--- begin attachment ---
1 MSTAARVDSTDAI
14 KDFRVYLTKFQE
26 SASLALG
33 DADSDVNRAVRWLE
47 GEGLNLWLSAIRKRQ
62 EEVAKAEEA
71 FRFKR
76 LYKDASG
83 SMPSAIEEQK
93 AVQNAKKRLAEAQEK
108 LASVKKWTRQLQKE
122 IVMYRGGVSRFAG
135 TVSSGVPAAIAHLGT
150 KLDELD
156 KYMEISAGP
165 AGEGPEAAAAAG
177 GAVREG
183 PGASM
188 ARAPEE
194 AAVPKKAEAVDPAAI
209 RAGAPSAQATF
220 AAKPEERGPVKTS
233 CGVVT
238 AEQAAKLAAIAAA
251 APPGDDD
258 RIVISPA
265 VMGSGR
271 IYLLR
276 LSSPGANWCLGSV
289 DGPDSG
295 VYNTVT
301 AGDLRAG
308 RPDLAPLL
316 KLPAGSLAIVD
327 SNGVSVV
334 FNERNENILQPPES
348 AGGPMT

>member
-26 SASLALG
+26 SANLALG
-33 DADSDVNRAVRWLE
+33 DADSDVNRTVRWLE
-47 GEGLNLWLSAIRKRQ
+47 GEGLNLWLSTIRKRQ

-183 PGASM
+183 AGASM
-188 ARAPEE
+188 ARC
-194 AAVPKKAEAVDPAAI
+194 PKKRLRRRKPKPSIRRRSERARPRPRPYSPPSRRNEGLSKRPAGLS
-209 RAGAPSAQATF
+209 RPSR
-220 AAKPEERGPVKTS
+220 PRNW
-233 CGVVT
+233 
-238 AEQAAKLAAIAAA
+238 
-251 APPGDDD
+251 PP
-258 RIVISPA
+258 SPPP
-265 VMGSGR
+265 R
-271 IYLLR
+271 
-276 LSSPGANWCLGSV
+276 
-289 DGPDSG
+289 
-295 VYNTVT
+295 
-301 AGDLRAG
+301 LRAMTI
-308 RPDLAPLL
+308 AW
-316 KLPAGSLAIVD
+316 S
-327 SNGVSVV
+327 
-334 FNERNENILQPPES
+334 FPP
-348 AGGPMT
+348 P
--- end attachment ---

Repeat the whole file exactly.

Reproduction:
1 MSTAARVDSTDAI
14 KDFRVYLTKFQE
26 SASLALG
33 DADSDVNRAVRWLE
47 GEGLNLWLSAIRKRQ
62 EEVAKAEEA
71 FRFKR
76 LYKDASG
83 SMPSAIEEQK
93 AVQNAKKRLAEAQEK
108 LASVKKWTRQLQKE
122 IVMYRGGVSRFAG
135 TVSSGVPAAIAHLGT
150 KLDELD
156 KYMEISAGP
165 AGEGPEAAAAAG
177 GAVREG
183 PGASM
188 ARAPEE
194 AAVPKKAEAVDPAAI
209 RAGAPSAQATF
220 AAKPEERGPVKTS
233 CGVVT
238 AEQAAKLAAIAAA
251 APPGDDD
258 RIVISPA
265 VMGSGR
271 IYLLR
276 LSSPGANWCLGSV
289 DGPDSG
295 VYNTVT
301 AGDLRAG
308 RPDLAPLL
316 KLPAGSLAIVD
327 SNGVSVV
334 FNERNENILQPPES
348 AGGPMT

>member
-26 SASLALG
+26 SANLALG
-33 DADSDVNRAVRWLE
+33 DADSDVNRTVRWLE
-47 GEGLNLWLSAIRKRQ
+47 GEGLNLWLSTIRKRQ

-183 PGASM
+183 AGASM
-188 ARAPEE
+188 ARC
-194 AAVPKKAEAVDPAAI
+194 PKKRLRRRKPKPSIRRRSERARPRPRPYSPPSRRNEGLSKRPAGLS
-209 RAGAPSAQATF
+209 RPSR
-220 AAKPEERGPVKTS
+220 PRNW
-233 CGVVT
+233 
-238 AEQAAKLAAIAAA
+238 
-251 APPGDDD
+251 PP
-258 RIVISPA
+258 SPPP
-265 VMGSGR
+265 R
-271 IYLLR
+271 
-276 LSSPGANWCLGSV
+276 
-289 DGPDSG
+289 
-295 VYNTVT
+295 
-301 AGDLRAG
+301 LRAMTI
-308 RPDLAPLL
+308 AW
-316 KLPAGSLAIVD
+316 S
-327 SNGVSVV
+327 
-334 FNERNENILQPPES
+334 FPP
-348 AGGPMT
+348 P